ethics book

Human Values and Ethics in the Workplace is published by GP Martin. Paperback, 317 pages. Revised edition released July 2010.

ISBN 978-9804045-0-0

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About the book

Human Values and Ethics in the Workplace

Ethics can be a difficult issue for executives and for employees in business organisations. This was demonstrated with the collapse of major Australian corporations HIH and One.Tel in 2001. It was clear very soon that ethical failings were a major cause of the collapses. Later, we learned about the ethical dilemmas that employees had faced during their employers' descent into oblivion.

How can workers and managers – those who are not the all-powerful leaders – approach these ethical concerns in a constructive way, for the sake of their own integrity and in order to foster a healthier business environment? Without answers to this question, people working in organisations have little defence against the insatiable demands of ambitious executives and the pressures of “the bottom line”.

Human values and ethics in the workplace considers ethics through the lens of a five-dimensional model of the person, rather than through the arguments of moral philosophy. The book describes the five dimensions as cognitive reasoning, emotions, the valuing process (our sense of right and wrong), energy/spirit, and identity (psyche, meaning). Each dimension is associated with a corresponding value. This approach gives us a core set of five human values:

Using this framework, the book explores how people’s values reflect the view they have of the world. Different preceptions of ethics are linked to different world views. The book explores the spectrum of behaviour we see in people and organisations, with examples like James Hardie's treatment of asbestos sufferers, through to more exalted examples.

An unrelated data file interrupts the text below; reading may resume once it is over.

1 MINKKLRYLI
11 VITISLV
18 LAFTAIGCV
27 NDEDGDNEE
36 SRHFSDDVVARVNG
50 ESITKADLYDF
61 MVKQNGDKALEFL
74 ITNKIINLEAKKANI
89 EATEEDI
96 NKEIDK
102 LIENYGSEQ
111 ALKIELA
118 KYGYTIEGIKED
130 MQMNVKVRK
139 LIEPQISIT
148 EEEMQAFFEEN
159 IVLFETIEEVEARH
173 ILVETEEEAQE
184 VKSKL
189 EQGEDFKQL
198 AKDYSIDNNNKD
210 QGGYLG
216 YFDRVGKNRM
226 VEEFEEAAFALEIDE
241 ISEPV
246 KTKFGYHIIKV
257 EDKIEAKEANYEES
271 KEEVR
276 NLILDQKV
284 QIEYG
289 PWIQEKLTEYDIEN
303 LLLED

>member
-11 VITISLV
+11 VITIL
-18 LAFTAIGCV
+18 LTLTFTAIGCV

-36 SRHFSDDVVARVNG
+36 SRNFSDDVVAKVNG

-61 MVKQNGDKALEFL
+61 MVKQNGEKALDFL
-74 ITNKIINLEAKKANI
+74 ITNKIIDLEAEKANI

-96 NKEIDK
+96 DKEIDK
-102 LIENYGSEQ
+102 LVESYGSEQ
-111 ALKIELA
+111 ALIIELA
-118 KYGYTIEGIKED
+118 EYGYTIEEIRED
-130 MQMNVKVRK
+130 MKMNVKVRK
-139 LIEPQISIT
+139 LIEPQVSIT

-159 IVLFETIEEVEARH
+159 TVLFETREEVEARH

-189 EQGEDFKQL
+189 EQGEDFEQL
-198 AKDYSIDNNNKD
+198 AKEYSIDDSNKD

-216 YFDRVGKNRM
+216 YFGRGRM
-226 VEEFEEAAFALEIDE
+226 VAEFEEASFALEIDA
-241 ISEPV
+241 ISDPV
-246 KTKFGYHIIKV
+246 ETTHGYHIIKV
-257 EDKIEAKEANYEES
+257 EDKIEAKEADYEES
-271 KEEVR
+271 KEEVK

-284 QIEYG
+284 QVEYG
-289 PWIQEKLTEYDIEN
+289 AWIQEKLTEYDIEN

The book also explores the possibilities for change. What does it take for individuals and organisations to expand their world view and become upright, courageous and compassionate, while maintaining their business acumen?

These concepts are then applied to the daily life of workers and managers. How do you make decisions ethically? How do you become aware of and influence the organisation’s culture and practices? How do you work with integrity in an organisation? How do you improve your own ethical conduct? What does leadership look like under this model?

Seeing how our personal values can evolve enables us to see that ethical behaviour shifts from compliance towards higher aspirations. These are points along a spectrum. Working ethically in an organisation, whether as a manager or a worker, takes us on a journey from adherence to rules towards high-quality relationships, and finally to insight and the development of personal identity.

That same journey is available to organisations themselves. This is an issue that urgently needs to be heard in Australia, and it is a message that, in a global economy, is universal.

See a sample of the book, and read the Introduction (pdf file).

See the Table of Contents.

Read what people have had to say about the book: Comments.

Read the media release for the book.